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Format:PaperbackDimensions:512 pages, 8.18 × 5.45 × 1.04 inPublished:July 26, 2011Publisher:Random House Children's BooksLanguage:English

The following ISBNs are associated with this title:

ISBN - 10:0385737645

ISBN - 13:9780385737647

Appropriate for ages: 14

Reviews

Rated 4 out of 5 by from Awesome Characters! Yes, yes, I feel the vibes. I was extremely proud of this book, because I expected it to be really bad. It was actually pretty good. I normally don’t read historical fiction, and when I do, the books are usually really bad. I also expected this one to be really horrible. I bought it because of the fantastic reviews and ratings, but I wasn’t so sure. Books that are about the whole time-traveling thing between parts of history is amazing, and this is a perfffecccttt example of one. Andi was awesome. She was a great character who had sass and something special in her, as well as Alexandrine. They both had their moments where they were kind of falling apart in distress, but I loved their connection through the centuries together. It was so cute to read about their problems and what they had to go through, especially through their diaries. The plot was kind of the problem. I didn’t see too much happening, and when something did, it didn’t really make a difference. I felt like I was just reading something a little boring, with a few shockers in between. I bet some people will enjoy this, but others like me, won’t. Take a chance. :)
Date published: 2014-04-06
Rated 5 out of 5 by from My Favourite Book If I could read only one book for the rest of time this would be it. Its written so well and has an amazing story that kept me interested the whole way through. Absolutely excellent book, a must read!
Date published: 2012-07-27

Extra Content

Read from the Book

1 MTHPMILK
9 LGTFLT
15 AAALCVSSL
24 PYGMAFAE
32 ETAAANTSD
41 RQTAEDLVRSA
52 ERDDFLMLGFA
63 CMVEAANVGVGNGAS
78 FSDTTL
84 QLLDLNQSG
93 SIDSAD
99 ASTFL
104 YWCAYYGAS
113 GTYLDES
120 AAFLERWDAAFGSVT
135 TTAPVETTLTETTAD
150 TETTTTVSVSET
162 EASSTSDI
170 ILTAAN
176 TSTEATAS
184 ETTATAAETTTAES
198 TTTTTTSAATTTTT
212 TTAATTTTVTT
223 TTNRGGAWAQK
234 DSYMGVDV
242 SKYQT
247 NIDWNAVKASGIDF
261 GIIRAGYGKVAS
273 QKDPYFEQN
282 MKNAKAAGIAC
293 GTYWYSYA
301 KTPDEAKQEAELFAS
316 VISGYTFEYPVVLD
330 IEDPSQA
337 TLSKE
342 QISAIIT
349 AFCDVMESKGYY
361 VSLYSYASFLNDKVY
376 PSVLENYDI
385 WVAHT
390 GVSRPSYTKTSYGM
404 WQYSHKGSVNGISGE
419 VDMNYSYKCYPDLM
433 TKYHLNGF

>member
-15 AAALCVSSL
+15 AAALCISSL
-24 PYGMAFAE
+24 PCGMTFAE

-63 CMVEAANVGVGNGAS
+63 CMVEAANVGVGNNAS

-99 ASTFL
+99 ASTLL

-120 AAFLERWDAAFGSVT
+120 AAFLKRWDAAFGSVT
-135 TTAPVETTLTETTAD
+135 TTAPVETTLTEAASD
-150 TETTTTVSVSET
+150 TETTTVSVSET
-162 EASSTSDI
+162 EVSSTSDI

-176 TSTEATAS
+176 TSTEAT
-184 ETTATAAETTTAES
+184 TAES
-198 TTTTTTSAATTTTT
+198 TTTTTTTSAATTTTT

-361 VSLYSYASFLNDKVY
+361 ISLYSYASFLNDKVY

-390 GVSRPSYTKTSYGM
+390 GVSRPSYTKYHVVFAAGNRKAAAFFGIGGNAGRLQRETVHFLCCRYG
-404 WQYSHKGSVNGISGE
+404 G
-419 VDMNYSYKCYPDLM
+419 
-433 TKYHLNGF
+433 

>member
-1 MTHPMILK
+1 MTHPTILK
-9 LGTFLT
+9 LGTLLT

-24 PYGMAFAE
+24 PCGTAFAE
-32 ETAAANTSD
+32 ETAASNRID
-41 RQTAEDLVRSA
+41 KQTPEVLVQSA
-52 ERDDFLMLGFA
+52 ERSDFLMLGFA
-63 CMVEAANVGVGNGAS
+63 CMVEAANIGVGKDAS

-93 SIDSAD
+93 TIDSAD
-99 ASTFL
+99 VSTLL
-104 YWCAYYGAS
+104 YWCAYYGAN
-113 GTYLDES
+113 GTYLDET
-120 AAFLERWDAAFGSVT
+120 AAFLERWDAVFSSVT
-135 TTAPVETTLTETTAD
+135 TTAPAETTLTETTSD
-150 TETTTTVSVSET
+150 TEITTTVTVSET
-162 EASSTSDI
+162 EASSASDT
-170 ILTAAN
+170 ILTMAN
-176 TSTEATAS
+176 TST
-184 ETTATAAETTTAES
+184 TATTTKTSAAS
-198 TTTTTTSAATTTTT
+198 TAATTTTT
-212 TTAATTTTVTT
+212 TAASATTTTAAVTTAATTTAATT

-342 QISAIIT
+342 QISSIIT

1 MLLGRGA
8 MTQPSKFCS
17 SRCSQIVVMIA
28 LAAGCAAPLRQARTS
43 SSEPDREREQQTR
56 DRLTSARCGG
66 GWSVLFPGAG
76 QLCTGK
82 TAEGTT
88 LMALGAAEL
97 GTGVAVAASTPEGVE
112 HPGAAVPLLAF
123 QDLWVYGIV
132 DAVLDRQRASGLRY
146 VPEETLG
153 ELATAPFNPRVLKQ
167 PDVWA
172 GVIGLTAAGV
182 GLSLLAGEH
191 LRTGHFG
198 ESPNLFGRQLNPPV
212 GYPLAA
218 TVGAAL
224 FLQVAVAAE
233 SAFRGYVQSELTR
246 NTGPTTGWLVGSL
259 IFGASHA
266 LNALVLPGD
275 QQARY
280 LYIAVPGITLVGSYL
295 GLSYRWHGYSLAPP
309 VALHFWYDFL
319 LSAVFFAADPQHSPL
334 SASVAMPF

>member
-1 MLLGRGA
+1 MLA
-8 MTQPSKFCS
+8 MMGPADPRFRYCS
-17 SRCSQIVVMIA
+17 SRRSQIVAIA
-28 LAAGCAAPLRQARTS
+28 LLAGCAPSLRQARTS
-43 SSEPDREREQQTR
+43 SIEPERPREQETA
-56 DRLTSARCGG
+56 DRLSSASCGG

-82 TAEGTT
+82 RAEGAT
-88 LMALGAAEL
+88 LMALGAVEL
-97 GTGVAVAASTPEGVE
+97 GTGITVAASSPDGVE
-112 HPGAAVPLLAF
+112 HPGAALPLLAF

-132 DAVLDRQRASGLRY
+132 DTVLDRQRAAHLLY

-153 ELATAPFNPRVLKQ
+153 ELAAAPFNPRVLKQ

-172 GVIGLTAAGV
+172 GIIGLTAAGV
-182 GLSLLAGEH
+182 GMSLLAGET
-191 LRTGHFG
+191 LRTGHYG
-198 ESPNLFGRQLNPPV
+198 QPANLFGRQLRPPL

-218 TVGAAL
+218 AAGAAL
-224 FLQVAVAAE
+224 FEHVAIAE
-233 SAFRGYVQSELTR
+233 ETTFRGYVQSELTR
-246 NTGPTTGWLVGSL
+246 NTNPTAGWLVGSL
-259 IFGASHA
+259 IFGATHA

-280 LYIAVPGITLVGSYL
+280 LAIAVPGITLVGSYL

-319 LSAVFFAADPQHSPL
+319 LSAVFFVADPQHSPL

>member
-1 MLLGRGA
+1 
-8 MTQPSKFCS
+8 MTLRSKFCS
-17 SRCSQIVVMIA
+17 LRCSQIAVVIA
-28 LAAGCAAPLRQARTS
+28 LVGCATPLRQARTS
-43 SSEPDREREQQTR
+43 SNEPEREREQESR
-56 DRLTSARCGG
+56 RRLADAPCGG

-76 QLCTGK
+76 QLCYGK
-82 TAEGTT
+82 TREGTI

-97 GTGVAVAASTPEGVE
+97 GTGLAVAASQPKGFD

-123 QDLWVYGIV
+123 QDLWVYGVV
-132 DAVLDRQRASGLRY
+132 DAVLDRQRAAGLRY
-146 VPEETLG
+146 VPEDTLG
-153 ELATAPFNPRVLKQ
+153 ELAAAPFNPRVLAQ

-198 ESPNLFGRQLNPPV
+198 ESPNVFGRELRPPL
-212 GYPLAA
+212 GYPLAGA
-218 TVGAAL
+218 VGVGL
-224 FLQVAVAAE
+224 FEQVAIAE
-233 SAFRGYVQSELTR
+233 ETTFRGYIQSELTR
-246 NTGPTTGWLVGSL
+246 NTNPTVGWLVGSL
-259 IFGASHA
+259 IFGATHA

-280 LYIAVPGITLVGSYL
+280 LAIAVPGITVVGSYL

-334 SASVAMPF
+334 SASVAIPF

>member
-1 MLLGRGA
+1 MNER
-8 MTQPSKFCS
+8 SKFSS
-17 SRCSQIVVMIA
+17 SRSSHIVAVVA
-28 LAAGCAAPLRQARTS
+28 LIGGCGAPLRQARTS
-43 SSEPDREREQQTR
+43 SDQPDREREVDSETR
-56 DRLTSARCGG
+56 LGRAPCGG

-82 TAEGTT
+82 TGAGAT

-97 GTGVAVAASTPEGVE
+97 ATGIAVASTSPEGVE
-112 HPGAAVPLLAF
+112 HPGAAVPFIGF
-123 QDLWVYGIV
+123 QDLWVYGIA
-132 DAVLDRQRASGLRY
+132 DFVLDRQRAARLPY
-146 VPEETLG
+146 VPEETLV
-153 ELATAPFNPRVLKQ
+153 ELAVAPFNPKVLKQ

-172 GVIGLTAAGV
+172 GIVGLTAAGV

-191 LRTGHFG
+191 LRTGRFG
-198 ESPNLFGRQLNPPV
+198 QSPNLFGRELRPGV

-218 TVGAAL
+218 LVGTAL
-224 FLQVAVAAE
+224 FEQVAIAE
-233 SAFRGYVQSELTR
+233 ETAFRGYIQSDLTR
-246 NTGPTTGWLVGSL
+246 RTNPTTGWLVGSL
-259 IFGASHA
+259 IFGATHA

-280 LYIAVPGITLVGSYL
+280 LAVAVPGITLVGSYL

Those who can, do.Those who can't, deejay.Like Cooper van Epp. Standing in his room--the entire fifth floor of a Hicks Street brownstone--trying to beat-match John Lee Hooker with some piece of trip-hop horror. On twenty thousand dollars' worth of equipment he doesn't know how to use."This is the blues, man!" he crows. "It's Memphis mod." He pauses to pour himself his second scotch of the morning. "It's like then and now. Brooklyn and Beale Street all at once. It's like hanging at a house party with John Lee. Smoking Kents and drinking bourbon for breakfast. All that's missing, all we need--""--are hunger, disease, and a total lack of economic opportunity," I say.Cooper pushes his porkpie back on his head and brays laughter. He's wearing a wifebeater and an old suit vest. He's seventeen, white as cream and twice as rich, trying to look like a bluesman from the Mississippi Delta. He doesn't. He looks like Norton from The Honeymooners."Poverty, Coop," I add. "That's what you need. That's where the blues come from. But that's going to be hard for you. I mean, son of a hedge fund god and all."His idiot grin fades. "Man, Andi, why you always harshing me? Why you always so--"Simone Canovas, a diplomat's daughter, cuts him off. "Oh, don't bother, Cooper. You know why.""We all do. It's getting boring," says Arden Tode, a movie star's kid."And one last thing," I say, ignoring them, "talent. You need talent. Because John Lee Hooker had boatloads of it. Do you actually write any music, Coop? Do you play any? Or do you just stick other people's stuff together and call the resulting calamity your own?"Cooper's eyes harden. His mouth twitches. "You're battery acid. You know that?""I do."I am. No doubt about it. I like humiliating Cooper. I like causing him pain. It feels good. It feels better than his dad's whiskey, better than his mom's weed. Because for just a few seconds, someone else hurts, too. For just a few seconds, I'm not alone.I pick up my guitar and play the first notes of Hooker's "Boom Boom." Badly, but it does the trick. Cooper swears at me and storms off.Simone glares. "That was brutal, Andi. He's a fragile soul," she says; then she takes off after him. Arden takes off after her.Simone doesn't give a rat's about Cooper or his soul. She's only worried he'll pull the plug on our Friday-morning breakfast party. She never faces school without a buzz. Nobody does. We need to have something, some kind of substance-fueled force field to fend off the heavy hand of expectation that threatens to crush us like beer cans the minute we set foot in the place.I quit playing "Boom Boom" and ease into "Tupelo." No one pays any attention. Not Cooper's parents, who are in Cabo for the holidays. Not the maid, who's running around opening windows to let the smoke out. And not my classmates, who are busy trading iPods back and forth, listening to one song after another. No Billboard Hot 100 fare for us. We're better than that. Those tunes are for kids at P.S. Whatever-the-hell. We attend St. Anselm's, Brooklyn's most prestigious private school. We're special. Exceptional. We're supernovas, every single one of us. That's what our teachers say, and what our parents pay thirty thousand dollars a year to hear.This year, senior year, it's all about the blues. And William Burroughs, Balkan soul, German countertenors, Japanese girl bands, and New Wave. It's calculated, the mix. Like everything else we do. The more obscure our tastes, the greater the proof of our genius.As I sit here mangling "Tupelo," I catch broken-off bits of conversation going on around me."But really, you can't even approach Flock of Seagulls without getting caught up in the metafictive paradigm," somebody says.And "Plastic Bertrand can, I think, best be understood as a postironic nihilist referentialist."And "But, like, New Wave derived meaning from its own meaninglessness. Dude, the tautology was so intended."And then, "Wasn't that a mighty time, wasn't that a mighty time . . ."I look up. The kid singing lines from "Tupelo," a notorious horndog from Slater, another Heights school, is suddenly sitting on the far end of the sofa I'm sitting on. He smirks his way over until our knees are touching."You're good," he says."Thanks.""You in a band?"I keep playing, head down, so he takes a bolder tack."What's this?" he says, leaning over to tug on the red ribbon I wear around my neck. At the end of it is a silver key. "Key to your heart?"I want to kill him for touching it. I want to say words that will slice him to bits, but I have none. They dry up in my throat. I can't speak, so I hold up my hand, the one covered in skull rings, and clench it into a fist.He drops the key. "Hey, sorry.""Don't do that," I tell him, tucking it back inside my shirt. "Ever.""Okay, okay. Take it easy, psycho," he says, backing off.I put the guitar into its case and head for an exit. Front door. Back door. Window. Anything. When I'm halfway across the living room, I feel a hand close on my arm."Come on. It's eight-fifteen."It's Vijay Gupta. President of the Honor Society, the debate team, the Chess Club, and the Model United Nations. Volunteer at a soup kitchen, a literacy center, and the ASPCA. Davidson Fellow, Presidential Scholar candidate, winner of a Princeton University poetry prize, but, alas, not a cancer survivor.Orla McBride is a cancer survivor, and she wrote about it for her college apps and got into Harvard early admission. Chemo and hair loss and throwing up pieces of your stomach beat the usual extracurriculars hands down. Vijay only got wait-listed, so he still has to go to class."I'm not going," I tell him."Why not?"I shake my head."What is it?"Vijay is my best friend. My only friend, at this stage. I have no idea why he's still around. I think he sees me as some kind of rehabilitation project, like the loser dogs he cares for at the shelter."Andi, come on," he says. "You've got to. You've got to get your outline in. Beezie'll throw you out if you don't. She threw two seniors out last year for not turning it in.""I know. But I'm not."Vijay gives me a worried look. "You take your meds today?" he asks."I did."He sighs. "Catch you later.""Yeah, V. Later."I head out of the Castle van Epp, down to the Promenade. It's snowing. I take a seat high above the BQE, stare at Manhattan for a bit, and then I play. For hours. I play until my fingertips are raw. Until I rip a nail and bleed on the strings. Until my hands hurt so bad I forget my heart does.From the Hardcover edition.